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What is Maxillofacial Surgery?

Maxillofacial surgery corrects the defects, injuries, and diseases affecting the hard and soft tissues of the maxillofacial (face and jaw)region. The surgery involves the improvement of the functional and aesthetic aspects of the face and jaw.

Indications of Maxillofacial Surgery

Indications for maxillofacial surgery include:

  • Facial cyst or jaw tumor
  • Temporomandibular joint disorder (dysfunction of the jaw and skull joint)
  • Facial bone displacement after facial trauma
  • Incorrect jaw alignment
  • Facial cosmetic appeal
  • Facial pain and infections
  • Cleft lip and palate
  • Snoring/Obstructive Sleep Apnea

Maxillofacial surgical procedures

The surgical procedures for the maxillofacial region include:

Corrective jaw or orthognathic surgery: This surgery is performed under general anesthesia to correct major and minor defects, like receding or protruding jaw, which can affect your appearance and the functioning of your jaw. Your surgeon will reposition the bones in your upper jaw, lower jaw or chin as per your requirement, and add, remove or reshape the bones. Plates, wires, rubber bands, and screws will maintain the jaw in its new place.

Surgery for facial trauma:  Surgery for facial trauma is performed to correctly align the broken bones in the face and allow them to heal. A combination of plating or wiring techniques and multiple incisions may be required for complex maxillofacial fractures. For instance, in case of a broken lower or upper jaw, your surgeon will fix metal braces to the teeth and fasten wires or rubber bands to hold the jaws together. If you have lost most or all of your teeth, you may require dentures (removable plate holding the artificial teeth)or splints (material supporting broken bone) to align and hold the fractures. Your jaws will be wired shut during the healing process.

Facial cosmetic surgery: Facial cosmetic surgery includes many surgical procedures performed to correct physical defects caused due to age, birth defects, injury, and disease. Some of the procedures are cheekbone implants, chin, ear or eyelid surgery, facelift, facial and neck liposuction, forehead/brow lift, lip enhancement, and nasal reconstruction.

Temporomandibular joint surgery:  Your surgeon will perform arthroscopy(use of a camera and lighted device to view the inside of the broken joint through a small incision) or perform a direct surgical procedure for repairing the damaged tissue.

Surgery for snoring and obstructive sleep apnea: Sleep apnea can be treated based on the extent of the condition. Your surgeon will first measure your airway for abnormal airflow from your nose to the lungs. Any of the following procedures can be performed depending on the cause of snoring and sleep apnea.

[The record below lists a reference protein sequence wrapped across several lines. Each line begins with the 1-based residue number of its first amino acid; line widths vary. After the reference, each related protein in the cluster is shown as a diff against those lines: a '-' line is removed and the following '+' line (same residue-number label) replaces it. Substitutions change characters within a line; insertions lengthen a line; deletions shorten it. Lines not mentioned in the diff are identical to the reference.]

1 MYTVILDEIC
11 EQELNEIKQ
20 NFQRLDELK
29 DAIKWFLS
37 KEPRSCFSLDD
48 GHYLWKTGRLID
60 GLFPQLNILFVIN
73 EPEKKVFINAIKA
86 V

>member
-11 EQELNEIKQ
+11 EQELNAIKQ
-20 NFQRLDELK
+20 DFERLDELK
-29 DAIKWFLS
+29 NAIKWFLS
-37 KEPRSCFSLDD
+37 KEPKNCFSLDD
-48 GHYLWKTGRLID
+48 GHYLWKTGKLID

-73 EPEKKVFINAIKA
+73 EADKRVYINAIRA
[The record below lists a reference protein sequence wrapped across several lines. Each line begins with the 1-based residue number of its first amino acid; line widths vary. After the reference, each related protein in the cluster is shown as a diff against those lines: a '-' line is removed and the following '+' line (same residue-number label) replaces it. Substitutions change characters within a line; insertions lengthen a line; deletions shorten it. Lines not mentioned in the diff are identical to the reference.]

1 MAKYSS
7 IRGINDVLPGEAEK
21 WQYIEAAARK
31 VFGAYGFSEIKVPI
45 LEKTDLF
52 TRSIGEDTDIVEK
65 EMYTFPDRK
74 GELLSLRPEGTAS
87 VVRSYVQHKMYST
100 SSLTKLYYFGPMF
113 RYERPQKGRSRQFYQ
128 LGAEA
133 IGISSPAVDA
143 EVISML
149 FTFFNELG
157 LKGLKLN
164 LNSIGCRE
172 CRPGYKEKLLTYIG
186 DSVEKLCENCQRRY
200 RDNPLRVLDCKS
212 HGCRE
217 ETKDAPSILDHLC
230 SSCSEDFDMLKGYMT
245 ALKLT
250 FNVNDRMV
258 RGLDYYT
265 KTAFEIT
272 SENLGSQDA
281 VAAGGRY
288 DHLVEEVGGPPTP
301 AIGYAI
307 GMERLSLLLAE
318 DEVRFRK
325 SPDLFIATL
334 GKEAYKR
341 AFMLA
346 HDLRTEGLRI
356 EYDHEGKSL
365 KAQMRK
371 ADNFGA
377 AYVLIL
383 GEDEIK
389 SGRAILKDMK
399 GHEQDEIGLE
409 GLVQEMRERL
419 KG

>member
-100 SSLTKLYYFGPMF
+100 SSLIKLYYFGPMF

• Your doctor may perform uvulopalatopharyngoplasty to remove extra tissue in your throat and enlarge the airway.
  • Hyoid suspension can be conducted to stabilize the airway by securing the hyoid bone (horseshoe-shaped bone in the throat region) to the thyroid cartilage.
  • Your doctor may perform a procedure called genioglossus advancement to open up the upper breathing passage. This repositions a muscle of the tongue and reduces the displacement of the tongue into the throat.
  • A procedure known as maxillomandibular advancement may be performed to move the upper and lower jaws forward to open the upper airway.

Cleft lip and palate surgery:  Your surgeon will close the gap between the mouth and nose, reconnect muscles and shape the mouth. In some cases, your surgeon may use a bone from the hip region to close the area from the nose to the gum tissue in the cleft hard palate.

Post-operative care for  Maxillofacial Surgery

Following surgery, your doctor will instruct you to be on a modified diet of solids and liquids. You will have to avoid the use of tobacco products and strenuous physical activities. Your doctor will prescribe medication for reducing pain. Swelling (if any) may subside after 2-3 days; you can place cold packs on the surgical site to reduce the swelling. You can maintain oral hygiene by rinsing your mouth with warm salt water 3 to 6 times a day for one week.

Risks and complications of Maxillofacial  Surgery

As with any surgical procedure, maxillofacial surgery involves potential risks and complications. The common complications include:

  • Uncontrolled bleeding
  • Deep vein thrombosis (blood clot in the veins of the leg)
  • Pulmonary embolism (blockage of the artery in the lung)
  • Nerve injury
  • Bone graft rejection
  • Functional jaw problems
  • Muscular damage

The Institute of Facial Surgery 1093 S Wickham Rd,
West Melbourne,
Florida 32904